Bihar to Replace Chulhas With LPG Stoves at Anganwadis
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Patna: Bihar’s Anganwadi sevikas and sahayikas like Sanju Devi, Ramni Devi, Bakhua Khatoon and Anju Kumari are happy after the Nitish Kumar government announced on Wednesday to replace earthen/kerosene stoves with LPG stoves for cooking at all the 1.15 lakh centres.
Every centre would be provided with two LPG cylinders and a stove. The decision was taken at a Cabinet meeting chaired by Kumar.
“It is a big relief for us. It will eliminate the burning of wood, smoke and pollution. Our eyes won’t burn, and we won’t cough or pant. We would cook for children using LPG,” Sanju, a sevika at the Danapur Anganwadi centre, Patna, told Newsclick.
“I have been cooking on chulha for nearly a decade, which is not good for my health nor children playing around. Some health workers informed us that burning wood in chulhas causes health problems and is also bad for the environment,” the middle-aged sevika added.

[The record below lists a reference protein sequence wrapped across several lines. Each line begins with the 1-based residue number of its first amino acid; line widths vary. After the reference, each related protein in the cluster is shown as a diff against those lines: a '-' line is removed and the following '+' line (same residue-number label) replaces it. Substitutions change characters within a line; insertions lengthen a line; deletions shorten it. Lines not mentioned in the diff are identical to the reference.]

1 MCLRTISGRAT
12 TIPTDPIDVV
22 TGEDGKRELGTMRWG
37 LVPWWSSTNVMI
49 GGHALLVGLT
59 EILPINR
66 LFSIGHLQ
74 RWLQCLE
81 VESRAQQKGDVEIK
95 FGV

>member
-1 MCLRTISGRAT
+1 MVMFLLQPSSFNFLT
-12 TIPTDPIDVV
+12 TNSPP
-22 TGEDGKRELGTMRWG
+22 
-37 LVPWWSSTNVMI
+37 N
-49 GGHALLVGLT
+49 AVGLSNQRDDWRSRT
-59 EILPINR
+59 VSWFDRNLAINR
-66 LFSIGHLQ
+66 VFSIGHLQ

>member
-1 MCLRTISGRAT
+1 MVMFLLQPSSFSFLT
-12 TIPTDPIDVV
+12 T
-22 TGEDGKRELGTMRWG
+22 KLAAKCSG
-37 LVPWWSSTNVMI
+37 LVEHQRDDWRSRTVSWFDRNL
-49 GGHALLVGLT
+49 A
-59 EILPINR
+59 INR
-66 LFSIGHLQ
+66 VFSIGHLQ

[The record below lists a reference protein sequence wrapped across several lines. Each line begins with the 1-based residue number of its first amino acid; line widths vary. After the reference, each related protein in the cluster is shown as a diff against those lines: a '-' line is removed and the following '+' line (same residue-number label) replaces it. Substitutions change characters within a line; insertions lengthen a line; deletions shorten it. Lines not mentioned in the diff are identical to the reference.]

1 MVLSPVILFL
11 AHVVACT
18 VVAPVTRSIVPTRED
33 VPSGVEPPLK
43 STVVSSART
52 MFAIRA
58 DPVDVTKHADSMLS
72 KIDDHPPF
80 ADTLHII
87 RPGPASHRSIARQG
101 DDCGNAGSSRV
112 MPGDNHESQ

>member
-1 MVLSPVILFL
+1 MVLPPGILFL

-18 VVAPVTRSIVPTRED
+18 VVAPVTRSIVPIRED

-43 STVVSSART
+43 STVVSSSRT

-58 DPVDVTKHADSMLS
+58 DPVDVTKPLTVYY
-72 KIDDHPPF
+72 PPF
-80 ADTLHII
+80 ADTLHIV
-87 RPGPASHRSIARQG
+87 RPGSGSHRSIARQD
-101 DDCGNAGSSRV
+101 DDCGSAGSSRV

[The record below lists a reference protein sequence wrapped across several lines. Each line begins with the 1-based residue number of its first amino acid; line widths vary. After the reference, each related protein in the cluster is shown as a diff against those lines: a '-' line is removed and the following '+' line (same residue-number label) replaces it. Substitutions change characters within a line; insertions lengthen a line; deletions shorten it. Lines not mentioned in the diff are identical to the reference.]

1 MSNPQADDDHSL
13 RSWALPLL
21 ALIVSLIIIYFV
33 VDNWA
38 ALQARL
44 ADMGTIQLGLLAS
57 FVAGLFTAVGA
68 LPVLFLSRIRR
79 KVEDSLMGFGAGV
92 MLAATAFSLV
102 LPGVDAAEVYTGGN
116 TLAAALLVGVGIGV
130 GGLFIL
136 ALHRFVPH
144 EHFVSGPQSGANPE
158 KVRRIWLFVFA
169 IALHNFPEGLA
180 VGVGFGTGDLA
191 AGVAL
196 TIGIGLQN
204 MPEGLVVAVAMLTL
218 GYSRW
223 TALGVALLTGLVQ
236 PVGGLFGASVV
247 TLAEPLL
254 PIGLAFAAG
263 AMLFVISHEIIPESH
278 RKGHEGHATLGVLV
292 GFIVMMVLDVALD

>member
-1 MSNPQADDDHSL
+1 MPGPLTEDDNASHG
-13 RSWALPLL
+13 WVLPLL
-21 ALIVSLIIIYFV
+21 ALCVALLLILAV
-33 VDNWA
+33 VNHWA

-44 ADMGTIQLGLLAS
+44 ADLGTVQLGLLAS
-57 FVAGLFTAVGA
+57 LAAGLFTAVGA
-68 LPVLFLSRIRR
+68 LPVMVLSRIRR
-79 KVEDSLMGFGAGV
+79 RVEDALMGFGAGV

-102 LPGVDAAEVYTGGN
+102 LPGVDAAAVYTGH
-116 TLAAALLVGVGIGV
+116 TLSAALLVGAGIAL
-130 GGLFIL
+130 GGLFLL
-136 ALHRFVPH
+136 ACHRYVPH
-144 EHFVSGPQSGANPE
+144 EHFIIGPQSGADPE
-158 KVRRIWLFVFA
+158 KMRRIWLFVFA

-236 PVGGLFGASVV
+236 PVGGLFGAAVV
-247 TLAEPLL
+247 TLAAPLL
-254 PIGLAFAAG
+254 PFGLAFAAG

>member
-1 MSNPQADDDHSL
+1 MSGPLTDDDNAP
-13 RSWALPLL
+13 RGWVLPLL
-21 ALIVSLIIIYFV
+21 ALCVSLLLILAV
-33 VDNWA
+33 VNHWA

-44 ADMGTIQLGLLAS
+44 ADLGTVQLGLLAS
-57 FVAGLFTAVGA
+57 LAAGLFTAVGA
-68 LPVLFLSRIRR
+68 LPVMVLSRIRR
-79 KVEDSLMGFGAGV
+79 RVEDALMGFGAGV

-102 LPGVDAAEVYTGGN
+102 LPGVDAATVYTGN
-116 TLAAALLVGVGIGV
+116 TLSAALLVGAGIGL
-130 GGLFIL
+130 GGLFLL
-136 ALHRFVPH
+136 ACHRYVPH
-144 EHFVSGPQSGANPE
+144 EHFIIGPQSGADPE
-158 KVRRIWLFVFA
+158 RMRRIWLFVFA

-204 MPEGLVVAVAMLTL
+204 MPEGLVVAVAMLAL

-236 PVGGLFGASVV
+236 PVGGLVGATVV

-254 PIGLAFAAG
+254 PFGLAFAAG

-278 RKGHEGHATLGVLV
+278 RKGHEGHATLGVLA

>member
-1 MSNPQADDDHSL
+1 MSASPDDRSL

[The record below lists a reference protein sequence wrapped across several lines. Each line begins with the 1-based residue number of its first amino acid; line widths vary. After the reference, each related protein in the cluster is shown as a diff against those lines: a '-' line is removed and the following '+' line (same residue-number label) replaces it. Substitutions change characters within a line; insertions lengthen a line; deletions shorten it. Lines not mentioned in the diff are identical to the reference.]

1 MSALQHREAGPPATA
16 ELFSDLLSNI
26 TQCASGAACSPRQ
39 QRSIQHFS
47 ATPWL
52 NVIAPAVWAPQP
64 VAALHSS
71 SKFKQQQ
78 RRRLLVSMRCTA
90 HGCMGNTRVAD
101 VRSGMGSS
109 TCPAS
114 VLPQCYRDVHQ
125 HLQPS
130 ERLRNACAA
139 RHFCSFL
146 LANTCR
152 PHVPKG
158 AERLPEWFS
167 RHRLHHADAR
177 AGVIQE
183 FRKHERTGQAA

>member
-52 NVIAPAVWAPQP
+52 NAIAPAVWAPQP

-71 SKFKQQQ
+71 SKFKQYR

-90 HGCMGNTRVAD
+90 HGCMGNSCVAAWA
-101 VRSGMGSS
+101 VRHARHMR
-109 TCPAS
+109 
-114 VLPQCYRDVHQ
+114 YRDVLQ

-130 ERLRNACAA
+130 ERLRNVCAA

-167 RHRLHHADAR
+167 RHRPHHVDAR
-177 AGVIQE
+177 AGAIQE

Ramni, a sahayika at Patna's Naubatpur Anganwadi center, feels the same way. “Smoke causes health problems. Besides, it takes hours to cook on chulhas. Using LPG will save time, and we will give more attention to children,” she said.
Bakhua, another sahayika at an Anganwadi centre in a village in the Aurangabad district, said that using LPG would benefit workers and children and reduce pollution. “We inhale a lot of smoke and children complain of uneasiness. We are eagerly waiting for the arrival of LPG cylinders,” she said.
Anju, a sevika at an Anganwadi centre in the Gaya district, said the workers would give more time to children. “We struggle to cook on chulhas and it is difficult to take care of children and teach them. Now, we can take care of children properly,” she said.
Thousands of Anganwadi sevikas and sahayikas, who are lowly paid contractual workers, have repeatedly protested in the last two years demanding a hike in honorarium, government employee status and pension.
According to scientists and environmentalists, using wood and kerosene harms health and the environment. The chulha is widely considered as one of the major contributors to air pollution in rural areas. Scientific studies have highlighted that chulha produces carbon dioxide, methane and particulate matter, contributing to global warming. Besides, tonnes of wood needed for chulhas affect the forest cover.
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